Having proper file naming and folder structures in place makes it easy to find images, see key information at a glance, and ensure that images do not get confused by having a duplicate filename of another photo. It also enables us to sync your JPG files to their RAW counterparts so that image handling can be done quickly and securely.
If you are a publicist or producer, download our PDF Image Delivery Guide to give to your photographer before photography starts so that they follow best practice when delivering images.
We strongly recommend that your file naming follows this protocol:
Episode 1 of Season 5 of The Last Kingdom, shot by Marcell Piti on the 1st February 2020 would look like this:
- Start each day’s image count at 1.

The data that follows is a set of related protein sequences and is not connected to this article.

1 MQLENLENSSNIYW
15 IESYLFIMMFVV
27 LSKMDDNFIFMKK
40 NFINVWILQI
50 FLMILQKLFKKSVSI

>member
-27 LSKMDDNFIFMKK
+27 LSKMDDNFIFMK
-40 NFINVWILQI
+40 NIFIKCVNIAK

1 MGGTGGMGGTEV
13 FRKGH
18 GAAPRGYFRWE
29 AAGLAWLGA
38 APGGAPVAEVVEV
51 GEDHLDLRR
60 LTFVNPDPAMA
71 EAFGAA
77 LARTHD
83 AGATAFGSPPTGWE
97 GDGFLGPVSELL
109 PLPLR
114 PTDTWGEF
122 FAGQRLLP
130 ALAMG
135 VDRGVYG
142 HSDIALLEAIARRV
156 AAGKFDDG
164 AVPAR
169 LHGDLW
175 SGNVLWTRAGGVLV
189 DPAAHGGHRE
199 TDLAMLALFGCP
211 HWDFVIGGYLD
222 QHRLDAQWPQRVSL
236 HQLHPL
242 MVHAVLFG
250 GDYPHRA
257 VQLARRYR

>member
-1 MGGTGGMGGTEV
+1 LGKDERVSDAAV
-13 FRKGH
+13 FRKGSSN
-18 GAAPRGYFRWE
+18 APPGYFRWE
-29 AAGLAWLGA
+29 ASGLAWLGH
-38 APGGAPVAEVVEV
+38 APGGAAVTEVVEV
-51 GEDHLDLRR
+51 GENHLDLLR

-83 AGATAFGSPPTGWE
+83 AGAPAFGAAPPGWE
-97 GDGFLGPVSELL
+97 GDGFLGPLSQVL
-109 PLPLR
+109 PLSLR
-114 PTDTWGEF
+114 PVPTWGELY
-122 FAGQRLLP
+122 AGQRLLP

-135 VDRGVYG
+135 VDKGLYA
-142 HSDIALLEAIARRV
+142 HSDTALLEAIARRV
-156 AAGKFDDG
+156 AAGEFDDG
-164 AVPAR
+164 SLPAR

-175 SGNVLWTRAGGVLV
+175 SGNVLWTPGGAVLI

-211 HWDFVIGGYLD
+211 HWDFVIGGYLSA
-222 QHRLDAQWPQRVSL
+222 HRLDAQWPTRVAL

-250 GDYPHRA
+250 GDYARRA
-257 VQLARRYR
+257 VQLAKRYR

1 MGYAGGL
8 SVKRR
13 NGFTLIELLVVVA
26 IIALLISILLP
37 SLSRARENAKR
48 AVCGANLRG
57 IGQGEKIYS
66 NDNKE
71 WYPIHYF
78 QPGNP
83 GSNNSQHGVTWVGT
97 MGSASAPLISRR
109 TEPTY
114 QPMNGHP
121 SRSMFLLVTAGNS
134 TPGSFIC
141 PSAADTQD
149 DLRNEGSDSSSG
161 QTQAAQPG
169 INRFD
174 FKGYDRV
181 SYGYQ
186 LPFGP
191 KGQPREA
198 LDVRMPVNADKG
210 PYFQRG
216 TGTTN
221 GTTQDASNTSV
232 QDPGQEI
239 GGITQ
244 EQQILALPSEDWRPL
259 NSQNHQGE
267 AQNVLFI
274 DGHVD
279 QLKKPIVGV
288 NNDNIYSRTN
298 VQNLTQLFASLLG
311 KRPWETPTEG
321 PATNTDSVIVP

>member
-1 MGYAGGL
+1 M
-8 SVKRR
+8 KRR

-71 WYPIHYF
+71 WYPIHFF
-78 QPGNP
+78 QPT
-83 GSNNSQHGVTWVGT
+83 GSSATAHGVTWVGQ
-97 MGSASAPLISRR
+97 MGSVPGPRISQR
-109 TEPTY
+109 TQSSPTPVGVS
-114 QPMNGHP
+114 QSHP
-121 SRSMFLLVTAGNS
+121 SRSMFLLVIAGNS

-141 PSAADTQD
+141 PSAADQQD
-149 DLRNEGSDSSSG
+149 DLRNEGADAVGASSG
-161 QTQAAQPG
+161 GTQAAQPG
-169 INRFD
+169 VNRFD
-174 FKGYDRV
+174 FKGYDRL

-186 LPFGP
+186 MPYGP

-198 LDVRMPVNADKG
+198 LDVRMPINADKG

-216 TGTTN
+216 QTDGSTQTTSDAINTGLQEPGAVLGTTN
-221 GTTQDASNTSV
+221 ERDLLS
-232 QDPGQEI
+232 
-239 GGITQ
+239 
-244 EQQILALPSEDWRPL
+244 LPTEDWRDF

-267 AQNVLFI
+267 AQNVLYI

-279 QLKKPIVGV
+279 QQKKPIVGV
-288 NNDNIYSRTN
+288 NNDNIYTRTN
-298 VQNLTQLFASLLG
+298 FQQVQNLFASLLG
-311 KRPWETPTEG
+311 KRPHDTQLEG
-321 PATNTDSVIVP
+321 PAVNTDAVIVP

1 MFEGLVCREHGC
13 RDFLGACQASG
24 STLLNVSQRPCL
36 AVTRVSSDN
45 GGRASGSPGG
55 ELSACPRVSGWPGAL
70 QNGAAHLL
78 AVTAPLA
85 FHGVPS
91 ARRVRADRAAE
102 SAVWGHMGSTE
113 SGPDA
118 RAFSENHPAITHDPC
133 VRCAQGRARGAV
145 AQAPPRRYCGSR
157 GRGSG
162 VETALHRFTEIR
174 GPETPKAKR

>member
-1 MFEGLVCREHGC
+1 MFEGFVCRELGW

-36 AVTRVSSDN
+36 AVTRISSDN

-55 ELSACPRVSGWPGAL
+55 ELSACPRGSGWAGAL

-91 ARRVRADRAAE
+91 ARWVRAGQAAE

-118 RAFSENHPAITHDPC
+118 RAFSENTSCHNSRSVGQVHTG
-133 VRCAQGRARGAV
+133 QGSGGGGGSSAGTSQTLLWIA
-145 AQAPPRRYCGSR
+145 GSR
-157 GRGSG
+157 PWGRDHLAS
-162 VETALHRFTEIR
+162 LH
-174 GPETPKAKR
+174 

- Double-check your RAW image filenames are absolutely identical to their JPG counterparts. Do not change anything between them other than the file extension, this includes not adding signifiers of editing such as adding -edit to any edited JPG images.
We recommend that you create your JPGS only AFTER you have renamed your RAW files so that you can be sure they are identical.
To keep things tidy and to make it quick and easy to ensure that there are the same number of JPGS to RAW images for each day, we recommend having a folder structure that is one level deep:
>Production Name Stills
- Make sure the JPGS you create are full resolution.
- If you need to submit multiple versions of an image – for instance two different edits of the same JPG – we recommend creating a separate “Edits” or “Extras” folder for that day so that both JPGS and their corresponding RAW file can have exactly the same filename without the need for suffixes like “-edit” or “v2” etc.